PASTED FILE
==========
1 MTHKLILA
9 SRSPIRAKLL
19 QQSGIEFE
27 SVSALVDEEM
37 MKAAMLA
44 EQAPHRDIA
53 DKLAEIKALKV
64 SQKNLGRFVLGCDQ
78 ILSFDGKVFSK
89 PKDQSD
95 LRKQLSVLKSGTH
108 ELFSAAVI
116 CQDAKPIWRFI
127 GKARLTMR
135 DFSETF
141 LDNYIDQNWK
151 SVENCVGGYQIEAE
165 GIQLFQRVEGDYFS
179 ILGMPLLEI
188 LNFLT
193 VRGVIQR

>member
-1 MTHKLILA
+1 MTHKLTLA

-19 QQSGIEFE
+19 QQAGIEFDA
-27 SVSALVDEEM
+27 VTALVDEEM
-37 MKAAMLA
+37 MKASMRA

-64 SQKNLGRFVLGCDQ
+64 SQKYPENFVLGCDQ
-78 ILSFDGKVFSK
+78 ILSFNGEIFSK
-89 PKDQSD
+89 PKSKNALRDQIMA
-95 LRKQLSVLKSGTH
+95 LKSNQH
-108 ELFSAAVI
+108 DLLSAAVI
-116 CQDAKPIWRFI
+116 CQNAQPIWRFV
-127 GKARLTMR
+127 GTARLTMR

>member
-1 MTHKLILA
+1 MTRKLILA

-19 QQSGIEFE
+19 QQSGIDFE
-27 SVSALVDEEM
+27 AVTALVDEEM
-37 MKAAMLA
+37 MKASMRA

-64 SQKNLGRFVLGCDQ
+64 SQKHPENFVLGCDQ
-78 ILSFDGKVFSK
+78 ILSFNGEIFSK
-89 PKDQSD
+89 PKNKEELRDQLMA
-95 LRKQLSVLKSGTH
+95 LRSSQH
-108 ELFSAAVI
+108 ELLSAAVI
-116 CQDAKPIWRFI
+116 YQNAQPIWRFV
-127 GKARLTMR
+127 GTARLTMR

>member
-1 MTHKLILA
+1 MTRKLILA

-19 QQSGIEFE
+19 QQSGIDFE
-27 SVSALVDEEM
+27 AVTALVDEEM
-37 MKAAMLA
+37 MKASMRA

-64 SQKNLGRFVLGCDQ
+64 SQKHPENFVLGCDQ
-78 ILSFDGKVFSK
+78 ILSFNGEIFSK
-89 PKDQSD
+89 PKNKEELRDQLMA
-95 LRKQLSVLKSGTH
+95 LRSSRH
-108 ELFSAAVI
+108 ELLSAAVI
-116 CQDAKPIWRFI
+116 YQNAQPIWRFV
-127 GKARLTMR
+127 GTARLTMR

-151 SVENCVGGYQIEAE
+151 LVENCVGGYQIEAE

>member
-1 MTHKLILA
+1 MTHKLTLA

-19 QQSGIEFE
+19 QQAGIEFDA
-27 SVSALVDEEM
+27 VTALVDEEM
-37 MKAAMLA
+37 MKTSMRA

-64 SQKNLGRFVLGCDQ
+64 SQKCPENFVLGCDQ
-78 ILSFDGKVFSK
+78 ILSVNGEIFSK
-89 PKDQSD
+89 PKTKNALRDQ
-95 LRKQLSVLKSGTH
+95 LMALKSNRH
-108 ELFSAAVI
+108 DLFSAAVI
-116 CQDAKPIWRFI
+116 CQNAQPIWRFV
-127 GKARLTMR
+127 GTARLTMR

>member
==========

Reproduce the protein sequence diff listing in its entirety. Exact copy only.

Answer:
1 MTHKLILA
9 SRSPIRAKLL
19 QQSGIEFE
27 SVSALVDEEM
37 MKAAMLA
44 EQAPHRDIA
53 DKLAEIKALKV
64 SQKNLGRFVLGCDQ
78 ILSFDGKVFSK
89 PKDQSD
95 LRKQLSVLKSGTH
108 ELFSAAVI
116 CQDAKPIWRFI
127 GKARLTMR
135 DFSETF
141 LDNYIDQNWK
151 SVENCVGGYQIEAE
165 GIQLFQRVEGDYFS
179 ILGMPLLEI
188 LNFLT
193 VRGVIQR

>member
-1 MTHKLILA
+1 MTHKLTLA

-19 QQSGIEFE
+19 QQAGIEFDA
-27 SVSALVDEEM
+27 VTALVDEEM
-37 MKAAMLA
+37 MKASMRA

-64 SQKNLGRFVLGCDQ
+64 SQKYPENFVLGCDQ
-78 ILSFDGKVFSK
+78 ILSFNGEIFSK
-89 PKDQSD
+89 PKSKNALRDQIMA
-95 LRKQLSVLKSGTH
+95 LKSNQH
-108 ELFSAAVI
+108 DLLSAAVI
-116 CQDAKPIWRFI
+116 CQNAQPIWRFV
-127 GKARLTMR
+127 GTARLTMR

>member
-1 MTHKLILA
+1 MTRKLILA

-19 QQSGIEFE
+19 QQSGIDFE
-27 SVSALVDEEM
+27 AVTALVDEEM
-37 MKAAMLA
+37 MKASMRA

-64 SQKNLGRFVLGCDQ
+64 SQKHPENFVLGCDQ
-78 ILSFDGKVFSK
+78 ILSFNGEIFSK
-89 PKDQSD
+89 PKNKEELRDQLMA
-95 LRKQLSVLKSGTH
+95 LRSSQH
-108 ELFSAAVI
+108 ELLSAAVI
-116 CQDAKPIWRFI
+116 YQNAQPIWRFV
-127 GKARLTMR
+127 GTARLTMR

>member
-1 MTHKLILA
+1 MTRKLILA

-19 QQSGIEFE
+19 QQSGIDFE
-27 SVSALVDEEM
+27 AVTALVDEEM
-37 MKAAMLA
+37 MKASMRA

-64 SQKNLGRFVLGCDQ
+64 SQKHPENFVLGCDQ
-78 ILSFDGKVFSK
+78 ILSFNGEIFSK
-89 PKDQSD
+89 PKNKEELRDQLMA
-95 LRKQLSVLKSGTH
+95 LRSSRH
-108 ELFSAAVI
+108 ELLSAAVI
-116 CQDAKPIWRFI
+116 YQNAQPIWRFV
-127 GKARLTMR
+127 GTARLTMR

-151 SVENCVGGYQIEAE
+151 LVENCVGGYQIEAE

>member
-1 MTHKLILA
+1 MTHKLTLA

-19 QQSGIEFE
+19 QQAGIEFDA
-27 SVSALVDEEM
+27 VTALVDEEM
-37 MKAAMLA
+37 MKTSMRA

-64 SQKNLGRFVLGCDQ
+64 SQKCPENFVLGCDQ
-78 ILSFDGKVFSK
+78 ILSVNGEIFSK
-89 PKDQSD
+89 PKTKNALRDQ
-95 LRKQLSVLKSGTH
+95 LMALKSNRH
-108 ELFSAAVI
+108 DLFSAAVI
-116 CQDAKPIWRFI
+116 CQNAQPIWRFV
-127 GKARLTMR
+127 GTARLTMR

>member